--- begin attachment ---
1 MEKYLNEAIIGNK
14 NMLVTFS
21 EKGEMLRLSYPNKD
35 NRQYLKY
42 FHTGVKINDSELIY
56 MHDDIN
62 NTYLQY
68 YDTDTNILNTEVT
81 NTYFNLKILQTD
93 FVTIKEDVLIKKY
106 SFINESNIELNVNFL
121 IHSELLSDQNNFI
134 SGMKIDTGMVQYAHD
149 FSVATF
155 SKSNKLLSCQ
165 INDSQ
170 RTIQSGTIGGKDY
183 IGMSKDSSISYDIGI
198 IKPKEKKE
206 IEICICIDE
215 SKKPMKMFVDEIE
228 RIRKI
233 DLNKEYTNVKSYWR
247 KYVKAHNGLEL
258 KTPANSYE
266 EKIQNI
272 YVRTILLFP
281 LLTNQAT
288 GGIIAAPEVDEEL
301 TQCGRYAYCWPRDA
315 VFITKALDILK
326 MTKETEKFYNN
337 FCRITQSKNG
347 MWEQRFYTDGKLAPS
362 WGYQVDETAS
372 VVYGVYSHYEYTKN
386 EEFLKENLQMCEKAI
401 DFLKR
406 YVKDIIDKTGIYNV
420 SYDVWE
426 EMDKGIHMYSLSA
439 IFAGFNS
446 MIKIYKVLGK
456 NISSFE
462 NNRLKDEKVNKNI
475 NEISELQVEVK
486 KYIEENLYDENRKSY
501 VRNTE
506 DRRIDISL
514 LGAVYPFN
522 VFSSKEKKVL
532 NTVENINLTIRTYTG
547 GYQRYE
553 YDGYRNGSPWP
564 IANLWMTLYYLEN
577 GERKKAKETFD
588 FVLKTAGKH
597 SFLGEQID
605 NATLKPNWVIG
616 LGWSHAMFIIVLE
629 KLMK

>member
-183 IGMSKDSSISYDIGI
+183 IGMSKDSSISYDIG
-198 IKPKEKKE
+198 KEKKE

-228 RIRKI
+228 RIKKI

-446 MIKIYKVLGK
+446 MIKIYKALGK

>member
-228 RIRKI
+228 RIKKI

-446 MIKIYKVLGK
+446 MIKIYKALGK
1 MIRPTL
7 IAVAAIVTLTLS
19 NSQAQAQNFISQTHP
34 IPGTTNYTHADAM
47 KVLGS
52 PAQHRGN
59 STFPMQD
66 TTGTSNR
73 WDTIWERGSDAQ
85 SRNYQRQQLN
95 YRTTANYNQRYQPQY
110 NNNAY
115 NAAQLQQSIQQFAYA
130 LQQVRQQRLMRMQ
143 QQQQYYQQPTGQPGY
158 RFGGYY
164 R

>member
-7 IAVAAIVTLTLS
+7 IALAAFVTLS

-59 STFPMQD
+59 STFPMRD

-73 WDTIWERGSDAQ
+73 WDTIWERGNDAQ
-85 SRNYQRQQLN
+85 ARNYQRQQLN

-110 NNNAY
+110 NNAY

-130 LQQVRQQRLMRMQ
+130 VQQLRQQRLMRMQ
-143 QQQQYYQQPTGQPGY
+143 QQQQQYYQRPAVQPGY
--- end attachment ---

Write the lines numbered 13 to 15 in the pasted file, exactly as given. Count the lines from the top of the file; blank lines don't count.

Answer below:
134 SGMKIDTGMVQYAHD
149 FSVATF
155 SKSNKLLSCQ